Fear is the key

Yes, it is a setting, but also the title of a Alistair McLean novel. And fear came to mind when I saw ‘New EU law could open up messaging and app buying’ (at https://www.bbc.com/news/technology-63458377), for the most I am all for open markets, the problem however is that these small players aren’t too concerned about safety. The fear becomes that these small players will be a platform for hackers and criminals to propagate THEIR agenda and I do very much have a problem with that. So as the article gives us “Under the DMA, smaller messaging apps will be able to ask the tech gatekeepers to allow their users to send and receive messages via the bigger firm’s platform. However, large firms will not be required to make more advanced features interoperable immediately. Under the plans, audio and video calls between two individual users or groups of end users on different platforms will not happen for four years.” This statement gives us two dangers. Danger number one is that the small player is propagating party X (aka hacking party), we cannot state that there was intent, or that there was malicious intent. There is every chance that these maker are unaware. The second danger is that the absence of ‘advanced features’ which would include certain security measures. Yes, that is a speculation, but these security measures tent to be more advanced, hence the danger of missing out. I wonder what excuse these ‘enablers’ have when things go wrong, because there is EVERY chance that this will happen. In certain cases, could the BEUC be held accountable for damages to mobiles and persons? It is a fair question, because the rules of torts tell is to go after the money and the EU has plenty, not?

So as we are given “Margrethe Vestager, the commissioner for competition, who originally proposed the legislation said: “We invite all potential gatekeepers, their competitors or consumer organisations, to come and talk to us about how to best implement the DMA.”” I personally wonder who will ask the EU to be held accountable for any hacks that get propagated this way and more important can these smaller players be held liable? That last part is dicey on a few levels. It sets the stage that the consumer has to agree to an ‘as is’ policy, which means that the consumer gets to be held accountable for any damages. This is not a good setting to be in.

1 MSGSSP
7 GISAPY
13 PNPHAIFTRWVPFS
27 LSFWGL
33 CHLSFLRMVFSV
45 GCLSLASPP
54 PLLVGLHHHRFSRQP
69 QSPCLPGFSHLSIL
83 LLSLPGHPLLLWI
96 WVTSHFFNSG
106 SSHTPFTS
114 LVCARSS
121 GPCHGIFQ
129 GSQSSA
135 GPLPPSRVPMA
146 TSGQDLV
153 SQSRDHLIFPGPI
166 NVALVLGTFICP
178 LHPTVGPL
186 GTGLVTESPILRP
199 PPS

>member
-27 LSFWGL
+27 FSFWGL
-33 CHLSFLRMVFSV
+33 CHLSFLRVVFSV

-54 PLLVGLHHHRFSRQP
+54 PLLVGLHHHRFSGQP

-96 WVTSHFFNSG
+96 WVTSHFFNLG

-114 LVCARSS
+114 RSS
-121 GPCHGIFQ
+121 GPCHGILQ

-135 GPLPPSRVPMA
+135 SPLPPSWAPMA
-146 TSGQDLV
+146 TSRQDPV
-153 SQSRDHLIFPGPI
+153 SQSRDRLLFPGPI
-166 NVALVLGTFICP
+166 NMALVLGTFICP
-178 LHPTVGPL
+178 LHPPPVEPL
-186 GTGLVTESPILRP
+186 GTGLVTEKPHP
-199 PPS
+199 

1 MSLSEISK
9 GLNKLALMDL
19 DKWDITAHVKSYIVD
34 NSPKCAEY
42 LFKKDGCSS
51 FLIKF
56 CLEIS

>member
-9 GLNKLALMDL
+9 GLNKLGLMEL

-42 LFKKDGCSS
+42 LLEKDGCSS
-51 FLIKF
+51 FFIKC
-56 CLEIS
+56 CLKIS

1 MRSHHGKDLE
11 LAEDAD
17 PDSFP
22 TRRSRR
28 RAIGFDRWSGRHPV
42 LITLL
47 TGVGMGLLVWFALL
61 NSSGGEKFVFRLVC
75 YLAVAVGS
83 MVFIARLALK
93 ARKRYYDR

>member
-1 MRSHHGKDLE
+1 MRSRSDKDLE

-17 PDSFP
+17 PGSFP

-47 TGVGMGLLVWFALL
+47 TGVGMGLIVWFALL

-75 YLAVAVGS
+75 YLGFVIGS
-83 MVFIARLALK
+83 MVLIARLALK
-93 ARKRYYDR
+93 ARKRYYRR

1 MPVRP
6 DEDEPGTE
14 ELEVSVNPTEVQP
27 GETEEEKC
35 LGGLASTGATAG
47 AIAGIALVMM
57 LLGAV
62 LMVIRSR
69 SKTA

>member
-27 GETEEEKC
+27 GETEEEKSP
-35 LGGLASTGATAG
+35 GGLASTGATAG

I am all for open markets, but until the EU (US too) has actual victories against hackers, I fear the worst will happen and it tends to happen too soon when no one is prepared or has a clue, a mindset the EU is well familiar with.

I have every intention to ban messages that are not from my provider, which is dangerous as Optus has been hacked into to the largest degree, so I am not holding my breath regarding any mobile safety at present.

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